Delayed tagging overhaul a 'catastrophic' waste of money - report

A new electronic monitoring scheme for supervising offenders has been condemned by MPs as a "catastrophic" waste of taxpayers' money.

In a scathing critique, the Commons Public Accounts Committee (PAC) said at least £9 million has been squandered on a project which has so far failed to deliver the intended benefits.

The assessment accused the Ministry of Justice (MoJ) of pressing ahead with the programme without clear evidence that it could be achieved.

Since 1999, the Government has used contracted-out electronic monitoring or "tagging" services for the sentencing and supervision of criminals.

The regime is used by police, courts or probation services to monitor offenders' locations and compliance with home curfews.

In 2011, the MoJ launched a programme to develop a new "world-leading" ankle tag that combined radio frequency and GPS technology.

The new tags were originally due to be rolled out from November 2013, but the scheme has been plagued by delays and the technology is now not expected to be ready until early next year.

So far the MoJ has spent more than £60 million on the programme, including £7.7 million (plus VAT) of losses which cannot be recovered, according to the PAC's report.

It said: "The programme has so far been a catastrophic waste of public money which has failed to deliver the intended benefits.

"Many of the lessons the Ministry claims to have learned are simply common sense and should not have resulted in such a shambolic delivery of an important programme."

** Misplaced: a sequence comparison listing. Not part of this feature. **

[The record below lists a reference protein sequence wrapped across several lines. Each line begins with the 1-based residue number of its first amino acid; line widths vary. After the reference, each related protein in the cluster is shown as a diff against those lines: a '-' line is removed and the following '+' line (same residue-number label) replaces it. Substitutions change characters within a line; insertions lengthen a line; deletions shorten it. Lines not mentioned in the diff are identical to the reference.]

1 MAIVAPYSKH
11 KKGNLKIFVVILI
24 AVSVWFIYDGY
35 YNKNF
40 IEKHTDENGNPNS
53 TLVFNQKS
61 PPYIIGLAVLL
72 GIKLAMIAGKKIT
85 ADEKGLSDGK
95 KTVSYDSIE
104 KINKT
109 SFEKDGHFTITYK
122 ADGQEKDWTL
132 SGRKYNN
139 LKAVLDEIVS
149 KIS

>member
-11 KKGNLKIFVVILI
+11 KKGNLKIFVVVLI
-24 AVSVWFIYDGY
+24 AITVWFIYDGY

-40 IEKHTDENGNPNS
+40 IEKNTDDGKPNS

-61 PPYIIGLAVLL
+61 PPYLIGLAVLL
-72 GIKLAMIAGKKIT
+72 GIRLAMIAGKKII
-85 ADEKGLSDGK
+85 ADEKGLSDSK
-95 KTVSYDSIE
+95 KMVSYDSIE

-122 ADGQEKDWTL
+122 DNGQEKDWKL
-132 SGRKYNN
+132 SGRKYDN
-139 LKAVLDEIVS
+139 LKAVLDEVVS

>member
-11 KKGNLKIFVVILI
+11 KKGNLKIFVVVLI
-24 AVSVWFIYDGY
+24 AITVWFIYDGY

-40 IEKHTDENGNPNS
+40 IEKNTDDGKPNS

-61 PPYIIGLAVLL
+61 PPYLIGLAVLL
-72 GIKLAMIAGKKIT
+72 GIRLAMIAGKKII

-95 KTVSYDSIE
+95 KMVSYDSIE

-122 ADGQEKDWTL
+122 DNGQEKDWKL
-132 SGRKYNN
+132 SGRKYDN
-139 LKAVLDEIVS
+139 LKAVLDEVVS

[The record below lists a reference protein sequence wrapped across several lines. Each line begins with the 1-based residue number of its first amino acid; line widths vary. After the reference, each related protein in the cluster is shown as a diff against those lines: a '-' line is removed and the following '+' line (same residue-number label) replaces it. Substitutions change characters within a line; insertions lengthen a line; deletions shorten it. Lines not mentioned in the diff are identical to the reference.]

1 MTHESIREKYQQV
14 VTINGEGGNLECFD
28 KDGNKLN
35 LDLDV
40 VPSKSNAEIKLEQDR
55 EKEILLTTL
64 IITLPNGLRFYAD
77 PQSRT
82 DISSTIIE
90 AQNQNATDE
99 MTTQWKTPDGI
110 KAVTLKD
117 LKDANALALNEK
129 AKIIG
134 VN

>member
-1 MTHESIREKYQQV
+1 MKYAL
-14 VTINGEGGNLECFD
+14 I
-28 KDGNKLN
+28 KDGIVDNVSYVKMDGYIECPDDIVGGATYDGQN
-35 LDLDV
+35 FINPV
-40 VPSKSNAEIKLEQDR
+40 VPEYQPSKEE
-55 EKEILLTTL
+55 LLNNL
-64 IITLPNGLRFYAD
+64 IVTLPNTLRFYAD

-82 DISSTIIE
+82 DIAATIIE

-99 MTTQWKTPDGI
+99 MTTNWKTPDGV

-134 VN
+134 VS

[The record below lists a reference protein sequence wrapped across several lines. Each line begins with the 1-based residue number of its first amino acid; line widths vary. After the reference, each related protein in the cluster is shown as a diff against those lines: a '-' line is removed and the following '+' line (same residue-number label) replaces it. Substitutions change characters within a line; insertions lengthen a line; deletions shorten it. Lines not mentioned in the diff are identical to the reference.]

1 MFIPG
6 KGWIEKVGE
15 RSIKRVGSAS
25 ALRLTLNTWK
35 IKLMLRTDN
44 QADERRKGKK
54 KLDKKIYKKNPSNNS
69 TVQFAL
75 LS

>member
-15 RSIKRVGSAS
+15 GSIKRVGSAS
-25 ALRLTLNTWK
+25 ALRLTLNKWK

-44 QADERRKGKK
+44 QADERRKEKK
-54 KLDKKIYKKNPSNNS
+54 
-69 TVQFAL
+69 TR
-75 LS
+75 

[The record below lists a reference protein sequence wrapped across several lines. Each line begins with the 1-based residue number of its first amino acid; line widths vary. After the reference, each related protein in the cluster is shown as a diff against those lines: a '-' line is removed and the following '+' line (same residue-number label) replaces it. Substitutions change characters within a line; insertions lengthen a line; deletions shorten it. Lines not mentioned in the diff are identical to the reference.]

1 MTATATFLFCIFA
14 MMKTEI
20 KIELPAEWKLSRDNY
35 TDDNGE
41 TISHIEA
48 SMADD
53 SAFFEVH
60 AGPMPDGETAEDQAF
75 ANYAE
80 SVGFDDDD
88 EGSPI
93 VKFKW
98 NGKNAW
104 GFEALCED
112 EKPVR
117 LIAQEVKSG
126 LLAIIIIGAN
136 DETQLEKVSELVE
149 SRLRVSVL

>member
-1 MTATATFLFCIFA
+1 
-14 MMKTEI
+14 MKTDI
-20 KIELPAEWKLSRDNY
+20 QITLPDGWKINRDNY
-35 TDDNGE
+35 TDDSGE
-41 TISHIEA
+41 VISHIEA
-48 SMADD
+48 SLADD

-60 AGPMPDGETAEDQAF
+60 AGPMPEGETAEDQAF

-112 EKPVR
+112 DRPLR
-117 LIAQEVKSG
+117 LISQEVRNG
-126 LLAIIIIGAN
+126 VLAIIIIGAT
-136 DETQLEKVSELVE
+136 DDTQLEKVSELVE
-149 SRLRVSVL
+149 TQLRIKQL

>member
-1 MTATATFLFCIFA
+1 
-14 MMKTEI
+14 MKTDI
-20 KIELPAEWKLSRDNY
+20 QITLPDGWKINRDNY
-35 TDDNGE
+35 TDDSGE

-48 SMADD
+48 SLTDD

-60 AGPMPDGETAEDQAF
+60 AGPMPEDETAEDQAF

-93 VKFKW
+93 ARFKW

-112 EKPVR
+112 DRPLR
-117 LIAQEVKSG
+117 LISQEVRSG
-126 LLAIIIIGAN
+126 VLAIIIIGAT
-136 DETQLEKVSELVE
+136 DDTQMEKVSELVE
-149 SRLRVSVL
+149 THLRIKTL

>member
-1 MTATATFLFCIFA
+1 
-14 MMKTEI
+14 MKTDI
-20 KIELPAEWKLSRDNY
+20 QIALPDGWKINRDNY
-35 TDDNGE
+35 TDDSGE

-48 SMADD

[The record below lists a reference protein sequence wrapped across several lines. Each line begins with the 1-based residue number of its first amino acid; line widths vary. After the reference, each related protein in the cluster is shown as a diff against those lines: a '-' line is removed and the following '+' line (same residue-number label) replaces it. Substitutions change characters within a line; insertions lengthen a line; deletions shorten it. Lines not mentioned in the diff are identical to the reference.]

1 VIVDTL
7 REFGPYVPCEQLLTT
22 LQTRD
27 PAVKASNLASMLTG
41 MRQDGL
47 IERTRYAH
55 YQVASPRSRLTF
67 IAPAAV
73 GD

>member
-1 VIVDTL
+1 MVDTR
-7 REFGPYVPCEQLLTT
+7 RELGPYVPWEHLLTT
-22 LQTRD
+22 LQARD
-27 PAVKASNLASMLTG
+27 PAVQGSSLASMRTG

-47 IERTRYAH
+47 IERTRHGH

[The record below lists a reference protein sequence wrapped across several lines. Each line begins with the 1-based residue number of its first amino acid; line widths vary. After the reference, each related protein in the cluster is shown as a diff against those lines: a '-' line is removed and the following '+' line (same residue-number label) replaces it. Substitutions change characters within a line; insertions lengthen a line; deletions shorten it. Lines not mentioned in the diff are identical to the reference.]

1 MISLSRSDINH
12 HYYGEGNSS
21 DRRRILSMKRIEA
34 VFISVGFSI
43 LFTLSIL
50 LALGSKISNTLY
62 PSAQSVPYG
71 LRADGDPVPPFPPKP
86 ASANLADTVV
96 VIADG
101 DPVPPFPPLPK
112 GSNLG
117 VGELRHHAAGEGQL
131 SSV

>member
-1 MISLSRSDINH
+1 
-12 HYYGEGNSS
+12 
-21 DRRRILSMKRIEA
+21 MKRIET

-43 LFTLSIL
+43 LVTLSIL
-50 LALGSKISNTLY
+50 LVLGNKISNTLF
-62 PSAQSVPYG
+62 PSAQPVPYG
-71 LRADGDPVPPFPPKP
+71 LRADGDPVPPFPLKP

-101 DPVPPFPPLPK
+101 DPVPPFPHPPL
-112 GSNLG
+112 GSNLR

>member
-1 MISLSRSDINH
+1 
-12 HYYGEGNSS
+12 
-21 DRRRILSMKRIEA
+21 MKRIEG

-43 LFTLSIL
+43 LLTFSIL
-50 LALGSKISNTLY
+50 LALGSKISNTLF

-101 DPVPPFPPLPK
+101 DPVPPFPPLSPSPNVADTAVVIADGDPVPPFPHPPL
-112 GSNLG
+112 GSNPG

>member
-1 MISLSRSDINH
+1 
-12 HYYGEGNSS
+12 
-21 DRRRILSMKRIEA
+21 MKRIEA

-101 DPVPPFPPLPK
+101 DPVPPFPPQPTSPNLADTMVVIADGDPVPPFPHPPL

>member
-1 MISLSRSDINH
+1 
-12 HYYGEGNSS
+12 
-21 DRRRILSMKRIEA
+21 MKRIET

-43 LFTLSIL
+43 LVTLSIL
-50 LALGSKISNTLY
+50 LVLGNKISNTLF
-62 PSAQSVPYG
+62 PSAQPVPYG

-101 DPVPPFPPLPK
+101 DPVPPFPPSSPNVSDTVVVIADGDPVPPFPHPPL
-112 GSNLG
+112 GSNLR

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The programme was originally expected to reduce monitoring costs by between £9m and £30m a year.

But the PAC said these savings relied in part on an estimate that between 160,000 and 220,000 offenders would be subject to tagging orders during 2016-17.

In fact fewer than 65,000 of the orders were issued, equating to around 12,000 individuals wearing tags at any one time, according to the report.

Conservative MP Sir Geoffrey Clifton-Brown, the committee's deputy chairman, said: "The Ministry of Justice took an all-singing, all-dancing approach to what could have been a relatively simple procurement exercise.

"The new tags are expected to be rolled out more than five years later than planned and, even then, the system will rely on the same form of technology that was available when the programme launched."

An MoJ spokesman said: "Electronic monitoring is a valuable tool in supervising offenders and protecting the public, but we have been clear there were a number of challenges to our expansion of the electronic monitoring programme.

"As a direct result, we fundamentally changed our approach in 2015, expanding and strengthening our commercial teams and bringing responsibility for oversight of the programme in-house.

"We are now in a strong position to continue improving confidence in the service and providing better for value for money for the taxpayer."